Single-incision versus conventional laparoscopic colectomy for colonic neoplasm: a randomized, controlled trial

Surgical Endoscopy, 05/01/2012

In a selected group of patients with small tumor and good operative risk, single–incision laparoscopic colectomy (SILC) is a safe alternative to conventionally laparoscopic colectomy (CLC). Single–port laparoscopic colectomy also is associated with the benefits of less postoperative pain and shorter hospital stay than CLC.


  • Patients who had small cancer (<4 cm) or adenomatous polyp requiring colectomy were randomized to have SILC or CLC.
  • The patients were blinded to the procedures and the postoperative pain was used as the primary outcome measure.
  • All patients had patient–controlled analgesia with intravenous morphine after the operation and the nominal rating score on days 1–3 and day 14 were recorded by research staff, who did not known the types of operations.
  • Other operative outcomes of the two groups of patients also were recorded prospectively and compared.


  • There were 25 patients in each group.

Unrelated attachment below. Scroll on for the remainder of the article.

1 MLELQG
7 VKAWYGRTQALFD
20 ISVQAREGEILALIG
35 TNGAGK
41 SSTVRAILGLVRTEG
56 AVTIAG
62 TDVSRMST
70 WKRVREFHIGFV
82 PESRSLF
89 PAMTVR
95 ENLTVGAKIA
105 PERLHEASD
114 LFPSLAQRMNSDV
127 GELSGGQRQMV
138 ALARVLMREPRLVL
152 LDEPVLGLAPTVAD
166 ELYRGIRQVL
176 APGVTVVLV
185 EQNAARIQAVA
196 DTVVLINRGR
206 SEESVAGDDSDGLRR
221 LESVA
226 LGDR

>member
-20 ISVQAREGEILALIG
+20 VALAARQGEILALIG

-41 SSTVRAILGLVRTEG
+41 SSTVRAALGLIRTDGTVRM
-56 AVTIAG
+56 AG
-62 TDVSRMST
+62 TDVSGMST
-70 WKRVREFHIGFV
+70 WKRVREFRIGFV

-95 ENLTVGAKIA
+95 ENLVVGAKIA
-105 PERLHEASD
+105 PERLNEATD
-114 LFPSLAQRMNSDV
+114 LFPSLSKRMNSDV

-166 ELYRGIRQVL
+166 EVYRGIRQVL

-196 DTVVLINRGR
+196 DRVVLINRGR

• The patients’ demographics, tumor characteristics, operating time, blood loss, complication rate, number of lymph nodes harvested, and resection margin have no statistically significant difference between the two groups.
  • There was no operative mortality in both groups.
  • The SILC group had consistently lower median pain score than CLC group in the whole postoperative course and the difference was statistically significant on day 1 (0 (0–5) vs. day 3 (0–6) respectively; p = 0.002) and day 2 (0 (0–3) vs. 2 (0–8) respectively; p = 0.014).
  • The median hospital stay in the SILC group also was shorter the CLC group.

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